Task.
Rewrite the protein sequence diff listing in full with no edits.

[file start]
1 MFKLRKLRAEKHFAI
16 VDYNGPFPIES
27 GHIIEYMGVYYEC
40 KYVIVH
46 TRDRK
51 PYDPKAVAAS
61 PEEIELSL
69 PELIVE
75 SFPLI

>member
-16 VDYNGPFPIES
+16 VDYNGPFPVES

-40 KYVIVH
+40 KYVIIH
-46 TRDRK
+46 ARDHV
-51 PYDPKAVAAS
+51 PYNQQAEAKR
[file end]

1 MFKLRKLRAEKHFAI
16 VDYNGPFPIES
27 GHIIEYMGVYYEC
40 KYVIVH
46 TRDRK
51 PYDPKAVAAS
61 PEEIELSL
69 PELIVE
75 SFPLI

>member
-16 VDYNGPFPIES
+16 VDYNGPFPVES

-40 KYVIVH
+40 KYVIIH
-46 TRDRK
+46 ARDHV
-51 PYDPKAVAAS
+51 PYNQQAEAKR